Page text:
EELS – End Times (2010)

When last we left E & co. (about six months ago), they were making songs that were propelled by a dangerous sensual energy; sure, some of these songs could be sad at times (Ordinary Man comes to mind), but they were never maudlin. After some reflection, I’m not sure End Times is maudlin either, but it’s not for want of trying on E’s part. Just as Hombre Lobo: 12 Songs of Desire carried an extraordinarily apt title, so too, does End Times: these are the songs of a broken man.

Whereas Hombre Lobo walked the line between the raucous, the reticent, and the weird, End Times offers us no such balance; this is an album that deals almost exclusively in low-key devastation. Even the more upbeat songs on End Times like Gone Man, Unhinged, and Paradise Blues carry within them a heavy air of defeat. Ordinarily, this might make for some interesting listening (the juxtaposition of hopelessness against a cheery backdrop is one of the most time honored traditions of music old and new), but in the context of an album comprised of such delicate ruin, they simply feel out of place. Which isn’t to say that the rest of the songs on End Times necessarily belong; there’s something very finite about all of these songs, almost as if they were to composed to be snuck in on other albums, to break up the pacing or something – but somehow, they all wound up here.

Despite this, a lot of the songs on End Times are quite good, even though E’s spirits clearly are in the gutter. Little Bird paints a fairly simple but affecting portrait of a man projecting his feelings onto something that can’t project them back; it’s hard for it not to hit you on some emotional level, mostly because E keeps everything sounding fragile and doesn’t overstate anything. And when he does try to emote a little more, he succeeds, as evidenced by Nowadays (arguably the album’s best song); there’s a sweetness to the song that comes through in the backing instrumentation that catches you off-guard, and it’s no wonder why: it is quite literally the album’s only ray of sunlight.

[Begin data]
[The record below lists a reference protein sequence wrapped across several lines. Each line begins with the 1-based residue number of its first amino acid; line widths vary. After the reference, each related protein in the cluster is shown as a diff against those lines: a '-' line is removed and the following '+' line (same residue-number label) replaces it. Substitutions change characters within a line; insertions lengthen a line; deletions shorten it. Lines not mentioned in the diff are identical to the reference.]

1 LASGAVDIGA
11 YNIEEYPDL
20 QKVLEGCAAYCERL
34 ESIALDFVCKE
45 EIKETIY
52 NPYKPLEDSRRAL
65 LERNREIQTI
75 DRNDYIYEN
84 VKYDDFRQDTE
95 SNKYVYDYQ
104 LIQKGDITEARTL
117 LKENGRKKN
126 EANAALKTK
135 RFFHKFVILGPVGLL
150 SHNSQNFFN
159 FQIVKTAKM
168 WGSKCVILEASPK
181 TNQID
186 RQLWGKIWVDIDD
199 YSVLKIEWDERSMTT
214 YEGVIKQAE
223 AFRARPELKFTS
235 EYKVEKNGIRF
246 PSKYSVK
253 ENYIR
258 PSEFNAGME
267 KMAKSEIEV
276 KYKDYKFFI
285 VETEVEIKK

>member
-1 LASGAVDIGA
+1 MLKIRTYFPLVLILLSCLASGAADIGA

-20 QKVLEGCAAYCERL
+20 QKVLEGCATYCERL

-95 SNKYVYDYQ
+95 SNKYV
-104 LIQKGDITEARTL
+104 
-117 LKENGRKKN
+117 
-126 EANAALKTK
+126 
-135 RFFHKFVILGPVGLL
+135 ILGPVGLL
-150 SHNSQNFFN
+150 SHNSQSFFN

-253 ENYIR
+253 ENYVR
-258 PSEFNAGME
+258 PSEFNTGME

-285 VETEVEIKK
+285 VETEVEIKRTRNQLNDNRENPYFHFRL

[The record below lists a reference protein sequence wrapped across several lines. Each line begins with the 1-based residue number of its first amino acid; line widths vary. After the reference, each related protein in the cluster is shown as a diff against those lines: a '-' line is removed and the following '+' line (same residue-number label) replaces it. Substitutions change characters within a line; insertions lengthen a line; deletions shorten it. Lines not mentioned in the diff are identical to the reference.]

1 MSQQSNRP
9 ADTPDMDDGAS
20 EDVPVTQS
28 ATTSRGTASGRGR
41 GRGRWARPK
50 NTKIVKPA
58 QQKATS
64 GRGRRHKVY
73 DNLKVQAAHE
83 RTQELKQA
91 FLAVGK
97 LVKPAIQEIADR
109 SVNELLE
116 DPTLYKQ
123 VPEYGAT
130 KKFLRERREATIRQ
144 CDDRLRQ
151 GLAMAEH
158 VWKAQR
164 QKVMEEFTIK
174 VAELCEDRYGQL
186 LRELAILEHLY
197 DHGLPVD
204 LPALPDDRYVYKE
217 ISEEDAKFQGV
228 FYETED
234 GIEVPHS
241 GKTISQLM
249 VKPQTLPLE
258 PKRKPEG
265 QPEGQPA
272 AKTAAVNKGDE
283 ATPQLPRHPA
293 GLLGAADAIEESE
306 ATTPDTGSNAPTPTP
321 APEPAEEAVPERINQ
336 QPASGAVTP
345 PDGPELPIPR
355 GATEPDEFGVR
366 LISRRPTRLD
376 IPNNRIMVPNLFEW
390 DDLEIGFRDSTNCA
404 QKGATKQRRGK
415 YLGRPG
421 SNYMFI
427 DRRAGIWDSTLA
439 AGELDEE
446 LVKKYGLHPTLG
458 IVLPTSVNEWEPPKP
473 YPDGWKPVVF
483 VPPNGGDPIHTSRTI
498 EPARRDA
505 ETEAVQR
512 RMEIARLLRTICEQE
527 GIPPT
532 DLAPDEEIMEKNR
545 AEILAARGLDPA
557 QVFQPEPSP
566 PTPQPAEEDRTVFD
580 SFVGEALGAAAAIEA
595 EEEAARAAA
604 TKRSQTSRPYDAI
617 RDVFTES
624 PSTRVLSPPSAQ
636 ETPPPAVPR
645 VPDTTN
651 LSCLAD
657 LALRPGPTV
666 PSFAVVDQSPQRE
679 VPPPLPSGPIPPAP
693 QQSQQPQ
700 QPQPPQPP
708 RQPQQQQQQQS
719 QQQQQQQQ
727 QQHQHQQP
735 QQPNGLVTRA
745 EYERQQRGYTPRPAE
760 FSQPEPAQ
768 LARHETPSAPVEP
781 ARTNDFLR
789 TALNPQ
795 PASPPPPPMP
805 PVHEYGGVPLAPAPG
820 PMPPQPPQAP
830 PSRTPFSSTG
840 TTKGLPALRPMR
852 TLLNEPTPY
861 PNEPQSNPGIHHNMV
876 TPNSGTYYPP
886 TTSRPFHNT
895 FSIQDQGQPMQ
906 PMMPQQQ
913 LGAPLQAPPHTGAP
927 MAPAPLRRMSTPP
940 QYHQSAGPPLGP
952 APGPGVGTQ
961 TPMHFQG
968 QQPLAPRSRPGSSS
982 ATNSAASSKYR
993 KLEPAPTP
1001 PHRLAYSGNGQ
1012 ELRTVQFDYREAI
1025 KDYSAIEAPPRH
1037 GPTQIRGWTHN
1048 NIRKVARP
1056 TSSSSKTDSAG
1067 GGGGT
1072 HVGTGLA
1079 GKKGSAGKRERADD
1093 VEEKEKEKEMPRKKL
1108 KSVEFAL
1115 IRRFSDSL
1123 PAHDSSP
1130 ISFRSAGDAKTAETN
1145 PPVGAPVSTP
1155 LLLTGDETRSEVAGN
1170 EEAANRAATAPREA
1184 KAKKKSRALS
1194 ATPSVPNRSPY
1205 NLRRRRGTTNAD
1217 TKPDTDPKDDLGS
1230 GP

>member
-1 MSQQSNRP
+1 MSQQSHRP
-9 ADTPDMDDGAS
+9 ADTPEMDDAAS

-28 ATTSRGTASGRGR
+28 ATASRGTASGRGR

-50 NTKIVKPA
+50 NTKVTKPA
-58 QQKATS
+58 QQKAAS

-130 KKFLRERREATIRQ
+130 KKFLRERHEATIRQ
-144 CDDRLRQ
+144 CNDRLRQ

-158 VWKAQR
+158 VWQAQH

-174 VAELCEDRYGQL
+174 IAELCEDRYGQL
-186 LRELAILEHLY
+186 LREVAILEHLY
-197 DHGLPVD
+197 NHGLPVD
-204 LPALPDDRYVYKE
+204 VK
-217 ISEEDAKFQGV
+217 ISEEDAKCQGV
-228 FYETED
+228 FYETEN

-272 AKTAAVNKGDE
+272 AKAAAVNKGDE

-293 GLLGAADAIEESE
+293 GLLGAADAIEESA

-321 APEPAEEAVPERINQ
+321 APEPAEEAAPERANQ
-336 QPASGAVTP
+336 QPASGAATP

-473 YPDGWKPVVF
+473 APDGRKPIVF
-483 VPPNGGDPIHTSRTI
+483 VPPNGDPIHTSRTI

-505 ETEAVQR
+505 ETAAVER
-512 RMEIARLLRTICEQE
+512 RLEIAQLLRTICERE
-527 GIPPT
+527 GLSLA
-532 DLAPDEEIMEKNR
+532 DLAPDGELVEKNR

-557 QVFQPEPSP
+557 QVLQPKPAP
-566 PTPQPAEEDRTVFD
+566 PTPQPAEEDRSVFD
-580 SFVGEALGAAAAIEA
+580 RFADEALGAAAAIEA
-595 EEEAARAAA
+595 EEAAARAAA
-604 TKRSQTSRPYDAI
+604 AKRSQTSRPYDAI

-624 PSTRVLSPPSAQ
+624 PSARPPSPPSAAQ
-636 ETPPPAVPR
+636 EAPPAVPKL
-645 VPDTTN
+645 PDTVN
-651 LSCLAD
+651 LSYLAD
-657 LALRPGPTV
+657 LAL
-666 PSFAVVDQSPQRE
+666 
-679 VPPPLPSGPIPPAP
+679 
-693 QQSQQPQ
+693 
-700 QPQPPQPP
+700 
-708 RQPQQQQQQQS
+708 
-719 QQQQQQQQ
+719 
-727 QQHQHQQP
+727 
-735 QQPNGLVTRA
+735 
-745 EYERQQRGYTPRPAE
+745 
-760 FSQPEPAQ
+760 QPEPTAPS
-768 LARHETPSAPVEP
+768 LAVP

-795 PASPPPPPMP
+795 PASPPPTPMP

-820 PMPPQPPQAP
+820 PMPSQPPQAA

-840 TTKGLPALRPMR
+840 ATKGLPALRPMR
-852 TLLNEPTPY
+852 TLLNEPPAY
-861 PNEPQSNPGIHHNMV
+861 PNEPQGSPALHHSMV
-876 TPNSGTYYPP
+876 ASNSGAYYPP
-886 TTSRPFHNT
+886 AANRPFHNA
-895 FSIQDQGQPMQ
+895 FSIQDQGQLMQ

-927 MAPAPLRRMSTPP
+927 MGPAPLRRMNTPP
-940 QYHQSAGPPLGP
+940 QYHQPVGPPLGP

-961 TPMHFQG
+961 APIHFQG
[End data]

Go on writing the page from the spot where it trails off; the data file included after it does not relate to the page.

All things considered, though, there’s something missing on End Times. When you step back and think about the album’s songs, they’ll only remind you of other songs he’s done somewhere else. Nothing on End Times carries any real weight if you contextualize it with the rest of E’s catalog. Maybe that’s a sign that he shouldn’t focus so heavily on pursuing one very specific avenue; yes Electro-Shock Blues is depressing, too, but musically, the album is raw and alive in a way that perhaps it shouldn’t be, given its subject material. The same cannot be said for End Times; it merely exists, and we can take from it what we will. Maybe that’s what E was going for; I just wish End Times sounded more apocalyptic and less subdued.

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